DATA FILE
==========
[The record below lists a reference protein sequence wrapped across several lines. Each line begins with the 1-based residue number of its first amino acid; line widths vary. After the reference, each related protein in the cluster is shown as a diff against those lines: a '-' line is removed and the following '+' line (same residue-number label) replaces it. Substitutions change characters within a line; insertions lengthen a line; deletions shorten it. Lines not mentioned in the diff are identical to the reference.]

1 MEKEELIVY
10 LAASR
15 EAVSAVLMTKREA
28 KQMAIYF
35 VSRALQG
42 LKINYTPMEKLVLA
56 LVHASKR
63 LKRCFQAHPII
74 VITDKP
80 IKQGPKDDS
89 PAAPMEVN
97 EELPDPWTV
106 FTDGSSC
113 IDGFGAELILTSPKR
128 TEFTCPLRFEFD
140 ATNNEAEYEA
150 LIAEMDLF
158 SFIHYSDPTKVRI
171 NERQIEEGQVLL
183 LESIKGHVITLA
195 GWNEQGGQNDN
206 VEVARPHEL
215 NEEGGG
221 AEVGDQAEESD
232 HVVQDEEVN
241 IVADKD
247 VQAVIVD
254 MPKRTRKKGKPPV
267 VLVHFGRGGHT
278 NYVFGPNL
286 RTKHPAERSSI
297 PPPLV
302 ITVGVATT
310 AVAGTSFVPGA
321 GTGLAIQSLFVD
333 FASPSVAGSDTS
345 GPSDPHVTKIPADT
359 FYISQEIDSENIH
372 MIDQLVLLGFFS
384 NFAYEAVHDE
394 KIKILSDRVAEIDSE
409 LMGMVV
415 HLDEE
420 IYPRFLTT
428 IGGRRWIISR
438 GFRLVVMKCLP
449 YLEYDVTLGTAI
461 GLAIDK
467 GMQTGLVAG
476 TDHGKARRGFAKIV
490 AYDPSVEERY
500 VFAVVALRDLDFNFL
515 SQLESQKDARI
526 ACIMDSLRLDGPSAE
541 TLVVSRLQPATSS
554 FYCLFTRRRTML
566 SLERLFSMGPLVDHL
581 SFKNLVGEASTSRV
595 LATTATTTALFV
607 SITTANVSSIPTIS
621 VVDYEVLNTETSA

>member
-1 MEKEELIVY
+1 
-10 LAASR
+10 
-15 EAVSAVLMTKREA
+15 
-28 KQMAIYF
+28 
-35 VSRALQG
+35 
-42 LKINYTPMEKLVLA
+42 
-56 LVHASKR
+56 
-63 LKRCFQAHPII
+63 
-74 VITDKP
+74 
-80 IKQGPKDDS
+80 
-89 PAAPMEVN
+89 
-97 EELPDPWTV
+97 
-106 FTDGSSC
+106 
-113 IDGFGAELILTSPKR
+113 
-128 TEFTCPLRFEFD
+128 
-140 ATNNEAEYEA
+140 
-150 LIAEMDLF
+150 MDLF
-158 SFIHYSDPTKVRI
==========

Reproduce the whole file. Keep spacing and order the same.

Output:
[The record below lists a reference protein sequence wrapped across several lines. Each line begins with the 1-based residue number of its first amino acid; line widths vary. After the reference, each related protein in the cluster is shown as a diff against those lines: a '-' line is removed and the following '+' line (same residue-number label) replaces it. Substitutions change characters within a line; insertions lengthen a line; deletions shorten it. Lines not mentioned in the diff are identical to the reference.]

1 MEKEELIVY
10 LAASR
15 EAVSAVLMTKREA
28 KQMAIYF
35 VSRALQG
42 LKINYTPMEKLVLA
56 LVHASKR
63 LKRCFQAHPII
74 VITDKP
80 IKQGPKDDS
89 PAAPMEVN
97 EELPDPWTV
106 FTDGSSC
113 IDGFGAELILTSPKR
128 TEFTCPLRFEFD
140 ATNNEAEYEA
150 LIAEMDLF
158 SFIHYSDPTKVRI
171 NERQIEEGQVLL
183 LESIKGHVITLA
195 GWNEQGGQNDN
206 VEVARPHEL
215 NEEGGG
221 AEVGDQAEESD
232 HVVQDEEVN
241 IVADKD
247 VQAVIVD
254 MPKRTRKKGKPPV
267 VLVHFGRGGHT
278 NYVFGPNL
286 RTKHPAERSSI
297 PPPLV
302 ITVGVATT
310 AVAGTSFVPGA
321 GTGLAIQSLFVD
333 FASPSVAGSDTS
345 GPSDPHVTKIPADT
359 FYISQEIDSENIH
372 MIDQLVLLGFFS
384 NFAYEAVHDE
394 KIKILSDRVAEIDSE
409 LMGMVV
415 HLDEE
420 IYPRFLTT
428 IGGRRWIISR
438 GFRLVVMKCLP
449 YLEYDVTLGTAI
461 GLAIDK
467 GMQTGLVAG
476 TDHGKARRGFAKIV
490 AYDPSVEERY
500 VFAVVALRDLDFNFL
515 SQLESQKDARI
526 ACIMDSLRLDGPSAE
541 TLVVSRLQPATSS
554 FYCLFTRRRTML
566 SLERLFSMGPLVDHL
581 SFKNLVGEASTSRV
595 LATTATTTALFV
607 SITTANVSSIPTIS
621 VVDYEVLNTETSA

>member
-1 MEKEELIVY
+1 
-10 LAASR
+10 
-15 EAVSAVLMTKREA
+15 
-28 KQMAIYF
+28 
-35 VSRALQG
+35 
-42 LKINYTPMEKLVLA
+42 
-56 LVHASKR
+56 
-63 LKRCFQAHPII
+63 
-74 VITDKP
+74 
-80 IKQGPKDDS
+80 
-89 PAAPMEVN
+89 
-97 EELPDPWTV
+97 
-106 FTDGSSC
+106 
-113 IDGFGAELILTSPKR
+113 
-128 TEFTCPLRFEFD
+128 
-140 ATNNEAEYEA
+140 
-150 LIAEMDLF
+150 MDLF
-158 SFIHYSDPTKVRI